Taking to heart the French statesman George Clemenceau’s – whose terms to Germany after World War I was a contributing factor to the advent of the second – famous line that “war is a much too serious matter to be entrusted to the military”, I thought a rundown of how war has been presented on film could fit the bill. I will focus on films made after the silent era and mostly western films. For this first part of the article, I’ll concentrate on films made before 1980, as more recent films are generally better known, and as I opine, perhaps hazardly, that the modern War Film starts with Samuel Fuller’s The Big Red One from 1980. Even though war is eternal, I’ll not discuss conflicts prior to the American civil war. Naturally, I will dedicate more lines to some films than others. I’ll try to only include more or less worthwhile films, so there will be no further mention of, say, A Farewell to Arms in any of its movie incarnations (read the book instead!). I’ll deal with them as they pop up in my mind, so don’t expect a strictly linear account!


What is a war film? I think the genre can be divided into at least 5 sub-genres:
1-The Soldier’s War (These films should feature battles or at least mostly stay with the soldiers on and off the battle field.)
2-The /Leaders’/Generals’ war (These also normally include battles, but are more concerned with the machinations and tactics and are often indicative of History’s hindsight and received wisdom concerning the outcome).
3-The POW-film ( Prisoners of war).
4-The Home Front-film (Films relating the situation and state of morale away from the intense battles. These films can deal with the local resistance, with war-profiteering, with acts of collusion, etc. Often they are about everyday-people and how they “do their part”)
5-The Agent/Spy-film (This can at times overlap with all of the above, especially number 4).

All of these subgenres can have subgenres of their own: The Soldier’s War can be a submarine-film, for example, with all that entails of regular features such as the beeping radar and having to dive deeper than the hull can theoretically stand, claustrophobia, etc. It can also be a boot camp film, but most of these see action in the second half (Full Metal Jacket,1987, being an obvious modern example). I think that for most, the term War Film denotes soldiers fighting enemy soldiers in some way or another. Thus, I consider the first two subgenres I mentioned the only kind of “pure” war films. I’ll try to focus on these, but will mention other types as well.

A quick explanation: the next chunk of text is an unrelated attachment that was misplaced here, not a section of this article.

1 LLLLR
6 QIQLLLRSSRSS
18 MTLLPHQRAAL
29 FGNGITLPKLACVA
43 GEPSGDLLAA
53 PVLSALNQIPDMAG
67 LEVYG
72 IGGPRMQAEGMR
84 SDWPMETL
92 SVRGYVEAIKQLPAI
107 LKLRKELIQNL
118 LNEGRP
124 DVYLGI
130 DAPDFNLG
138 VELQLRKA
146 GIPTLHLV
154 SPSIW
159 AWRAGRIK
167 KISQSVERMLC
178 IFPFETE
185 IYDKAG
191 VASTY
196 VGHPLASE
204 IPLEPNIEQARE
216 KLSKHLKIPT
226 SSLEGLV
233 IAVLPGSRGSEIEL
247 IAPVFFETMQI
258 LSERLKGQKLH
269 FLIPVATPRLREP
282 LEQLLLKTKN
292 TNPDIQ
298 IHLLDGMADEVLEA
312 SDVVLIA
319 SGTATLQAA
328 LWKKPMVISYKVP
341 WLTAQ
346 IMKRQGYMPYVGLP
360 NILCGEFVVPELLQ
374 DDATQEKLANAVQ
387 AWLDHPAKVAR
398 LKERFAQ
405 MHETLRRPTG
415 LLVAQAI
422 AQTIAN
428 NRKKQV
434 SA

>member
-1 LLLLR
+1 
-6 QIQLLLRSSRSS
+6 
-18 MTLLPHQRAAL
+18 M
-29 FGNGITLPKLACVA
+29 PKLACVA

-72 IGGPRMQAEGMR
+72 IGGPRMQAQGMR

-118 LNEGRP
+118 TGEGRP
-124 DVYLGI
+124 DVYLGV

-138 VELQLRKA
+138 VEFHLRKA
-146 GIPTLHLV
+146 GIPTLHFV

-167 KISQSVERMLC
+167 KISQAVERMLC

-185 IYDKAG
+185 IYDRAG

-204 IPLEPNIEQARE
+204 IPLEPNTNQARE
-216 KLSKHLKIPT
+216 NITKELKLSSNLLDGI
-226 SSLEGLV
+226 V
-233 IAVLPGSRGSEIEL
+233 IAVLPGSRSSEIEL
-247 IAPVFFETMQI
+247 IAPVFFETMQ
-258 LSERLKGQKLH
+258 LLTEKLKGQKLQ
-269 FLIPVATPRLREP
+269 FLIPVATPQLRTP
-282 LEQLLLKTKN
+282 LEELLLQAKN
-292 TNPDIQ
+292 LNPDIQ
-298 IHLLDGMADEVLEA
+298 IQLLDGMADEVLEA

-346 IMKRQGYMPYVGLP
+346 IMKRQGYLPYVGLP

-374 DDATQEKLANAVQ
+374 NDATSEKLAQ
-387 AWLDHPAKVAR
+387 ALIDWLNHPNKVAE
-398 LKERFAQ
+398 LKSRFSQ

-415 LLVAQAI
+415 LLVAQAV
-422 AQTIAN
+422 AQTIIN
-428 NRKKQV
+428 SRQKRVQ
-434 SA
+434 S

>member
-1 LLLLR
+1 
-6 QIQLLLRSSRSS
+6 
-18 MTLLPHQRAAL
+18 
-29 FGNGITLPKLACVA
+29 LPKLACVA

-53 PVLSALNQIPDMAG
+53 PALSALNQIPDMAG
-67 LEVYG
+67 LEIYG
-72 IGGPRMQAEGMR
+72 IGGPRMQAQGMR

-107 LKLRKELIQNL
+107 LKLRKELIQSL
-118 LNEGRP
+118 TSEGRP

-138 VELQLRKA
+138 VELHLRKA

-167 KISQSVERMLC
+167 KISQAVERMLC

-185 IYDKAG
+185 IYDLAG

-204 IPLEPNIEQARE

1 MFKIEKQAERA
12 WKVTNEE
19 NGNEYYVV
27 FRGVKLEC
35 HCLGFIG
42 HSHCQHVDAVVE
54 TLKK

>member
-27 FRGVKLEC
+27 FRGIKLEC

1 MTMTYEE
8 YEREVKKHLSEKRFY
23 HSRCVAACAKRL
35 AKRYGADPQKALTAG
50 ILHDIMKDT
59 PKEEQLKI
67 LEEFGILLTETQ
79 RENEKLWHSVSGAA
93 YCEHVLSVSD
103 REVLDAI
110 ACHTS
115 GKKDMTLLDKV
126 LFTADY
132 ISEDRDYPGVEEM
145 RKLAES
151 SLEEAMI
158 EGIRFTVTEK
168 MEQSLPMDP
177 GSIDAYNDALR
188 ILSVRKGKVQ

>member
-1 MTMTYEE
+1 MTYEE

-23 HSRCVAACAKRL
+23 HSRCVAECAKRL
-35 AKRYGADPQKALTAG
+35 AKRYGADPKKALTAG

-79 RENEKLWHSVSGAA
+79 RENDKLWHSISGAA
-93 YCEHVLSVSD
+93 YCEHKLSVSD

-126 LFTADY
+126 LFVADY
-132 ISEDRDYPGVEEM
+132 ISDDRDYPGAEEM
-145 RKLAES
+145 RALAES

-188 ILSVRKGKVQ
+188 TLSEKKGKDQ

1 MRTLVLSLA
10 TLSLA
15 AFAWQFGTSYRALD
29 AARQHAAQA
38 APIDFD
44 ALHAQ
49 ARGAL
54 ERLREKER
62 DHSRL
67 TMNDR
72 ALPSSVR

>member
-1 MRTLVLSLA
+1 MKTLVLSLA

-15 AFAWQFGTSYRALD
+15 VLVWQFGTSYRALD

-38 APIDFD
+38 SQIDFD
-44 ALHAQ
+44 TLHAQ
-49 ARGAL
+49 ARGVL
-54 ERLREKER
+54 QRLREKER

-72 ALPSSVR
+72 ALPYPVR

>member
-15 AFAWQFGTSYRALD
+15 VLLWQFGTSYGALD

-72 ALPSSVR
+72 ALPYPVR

Usually war films can also be separated by difference of intent; what is the purpose of the film? I think it is possible to separate between the Serious War Film and War As Entertainment. Of course, most films have a bit of both, but the weight tends to fall solidly down on one of the sides. In the latter case, war is often tangential, an excuse for blowing up things and tell an exciting story; almost what Hitchcock referred to as a MacGuffin; Kelly’s Heroes is an example, maybe also Casablanca. This doesn’t make them less worthy as films; it is not unusual for films like this to be better than the often propagandistic and preaching serious film. A rule of thumb is that the closer in time the film is to the conflict it portrays, the more likely is an overt element of propaganda. Then also, one has films that take place in a war situation – particularly films that were made during the war – but has little interest in the war itself except as a setting and a time for the story; Preston Sturges’ comedies Hail the Conquering Hero and Miracle at Morgan’s Creek (both 1944) are examples. They both feature soldiers aplenty and talk about the protagonists’ wishes to enlist, but neither film could care less about the war.

1-Lewis Milestone

One can’t well escape the name Lewis Milestone while talking of war films. He made All Quiet on the Western Front as early as in 1930. William Wellman had made Wings in 1927, also dealing with world war I, but Milestone’s classic was not only the first sound film on the subject, but one of the best ever. It holds up surprisingly well today, with the action scenes having a much more authentic feel to them than anything cooked up well into the 1990s. It is definitely on my top ten list of the best war films ever made.